This is one of my favourite albums of all time. Let’s face it, The Flaming Lips are the Pink Floyd of the 21st Century. Is that controversial? No, because I’m right. If you disagree you can start your own tedious music blog that no one reads.
2. Radiohead – Kid A (Parlophone, 2000)
OK Computer was recently named the greatest album of all time (by Channel 4 as opposed to anyone whose opinion is worth anything). Of course they were absolutely wrong. They were also wrong to include the U2′s Joshua Tree anywhere in the chart – let alone in the number 2 slot – for obvious reasons. I don’t want this to become a barrage of U2 insults (it’s too easy, we’ll be here all day) so I’ll move on. The fact is, this album marks the precise balance between pop melodies, technical prowess and raw passion.
3. The Avalanches – Since I Left You (XL, 2001)
What an absolute sonic masterpiece! I fear such experimentation is pretty much dead, save for a few dears like Four Tet. It’s avant-garde sans the snobbery and contains some of the most beautiful songs in existence, the title track being a prime example. Sadly, the original release as it was is no longer available. Since it’s release a lot of sniffy dickheads got offended that The Avalanches were giving them free publicity for their music which no one had heard of previously. As punishment for this heinous crime they decided to reprimand them by ordering the offending samples be removed, rendering it ridiculous sounding. If you have the original, you’re a lucky sod and possibly the proud owner of a bit of musical history before it was shat on by nobodies.
4. Eels – Souljacker (DreamWorks, 2001)
Mark Everett has a dark, dark past which always makes for the best music (his father died an alcoholic after a tumultuous relationship with his son and his cousin died in the plane that struck the Pentagon on 9/11). His father was physicist Hugh Everett III, originator of the many-worlds interpretation of quantum theory (something about parallel universes and dimensions). Evidently, his father’s brilliant mind has been inherited by Everett Jr. If you can imagine the best elements of The Butthole Surfers, Velvet Underground and Pink Floyd all mixed together you might have half an idea of just how brilliant Eels are/is.
5. Jurassic 5 – Quality Control (Interscope, 2000)
This is the kind of album that’s such an immediate classic, you don’t release how recent is. When I released it was released less than a decade ago, I was staggered. How could such an anodine, vacuous generation put out an album this good? Answer: fuck knows. J5, where are you now that we need you?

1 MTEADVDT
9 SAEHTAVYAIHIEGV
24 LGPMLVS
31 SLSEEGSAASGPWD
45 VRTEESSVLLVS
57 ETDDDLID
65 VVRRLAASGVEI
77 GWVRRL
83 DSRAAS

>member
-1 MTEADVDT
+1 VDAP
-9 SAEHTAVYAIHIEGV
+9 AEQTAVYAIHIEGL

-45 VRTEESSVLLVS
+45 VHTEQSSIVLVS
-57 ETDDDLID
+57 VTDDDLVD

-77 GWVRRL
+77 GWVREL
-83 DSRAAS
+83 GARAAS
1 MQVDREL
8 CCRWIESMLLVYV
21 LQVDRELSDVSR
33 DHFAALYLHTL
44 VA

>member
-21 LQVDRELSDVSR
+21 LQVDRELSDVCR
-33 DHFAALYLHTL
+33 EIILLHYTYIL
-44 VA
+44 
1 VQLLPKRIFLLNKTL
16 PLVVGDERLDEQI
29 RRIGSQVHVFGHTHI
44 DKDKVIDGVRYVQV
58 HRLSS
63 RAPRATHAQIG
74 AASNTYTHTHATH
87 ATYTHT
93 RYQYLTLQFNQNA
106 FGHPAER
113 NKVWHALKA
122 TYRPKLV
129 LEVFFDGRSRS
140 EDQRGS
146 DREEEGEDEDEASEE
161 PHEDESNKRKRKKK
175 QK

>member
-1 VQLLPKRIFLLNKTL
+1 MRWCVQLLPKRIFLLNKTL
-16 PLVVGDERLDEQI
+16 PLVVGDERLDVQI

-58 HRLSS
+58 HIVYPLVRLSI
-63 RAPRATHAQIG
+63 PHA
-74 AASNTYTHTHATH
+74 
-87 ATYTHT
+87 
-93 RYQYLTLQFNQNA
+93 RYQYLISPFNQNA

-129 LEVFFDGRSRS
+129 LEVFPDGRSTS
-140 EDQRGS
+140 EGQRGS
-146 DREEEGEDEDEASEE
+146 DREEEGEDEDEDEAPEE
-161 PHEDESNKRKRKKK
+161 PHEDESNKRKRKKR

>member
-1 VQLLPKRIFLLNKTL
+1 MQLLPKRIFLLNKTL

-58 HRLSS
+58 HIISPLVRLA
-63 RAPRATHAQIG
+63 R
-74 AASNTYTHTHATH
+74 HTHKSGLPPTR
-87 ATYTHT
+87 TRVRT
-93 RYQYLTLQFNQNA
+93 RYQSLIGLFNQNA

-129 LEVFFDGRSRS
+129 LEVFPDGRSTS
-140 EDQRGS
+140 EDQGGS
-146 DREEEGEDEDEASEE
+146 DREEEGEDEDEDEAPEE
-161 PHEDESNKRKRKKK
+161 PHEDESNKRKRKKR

6. PJ Harvey – Stories From The City, Stories From The Sea (Island Records, 2000)
I know this only just qualifies, and perhaps shouldn’t, but ol’ Peej had to be in this list somewhere. Like a lot of music, I only found this about 5 years after it was actually released (I was 12 when it came out and had the music taste of a sulky retard). Anyway, this album earned its place on this list purely on the strength of that song, ‘This Is Love’.
7. Four Tet – Everything Ecstatic (Domino, 2005)
If you don’t like this album, you don’t like music. Or you’re a bit thick. Either way, you and I are no longer friends.
8. Skream – Skream! (Tempa, 2006)
Forget your prejudices about dubstep, the fact is this LP is pretty much responsible (along with Benga & Coki’s plague-like ‘Night’) for making dubstep massive. Whether you think that’s a good thing or not, it’s still quite an achievement to more or less single-handedly drag a genre from a local underground scene to a global phenomenon (albeit inasmuch as jungle/drum & bass was a global phenomenon in the early-to-mid 90′s). I know, I know, Rusko played a big part too, but dubstep was already pretty big before ‘Woo Boost’ or ‘Cockney Thug’ trickled onto the interwebs. I was going to put Benga’s ‘Newstep’ on here but that was nowhere near as strong an album as Skream’s debut, the basslines were repetitive and derivative.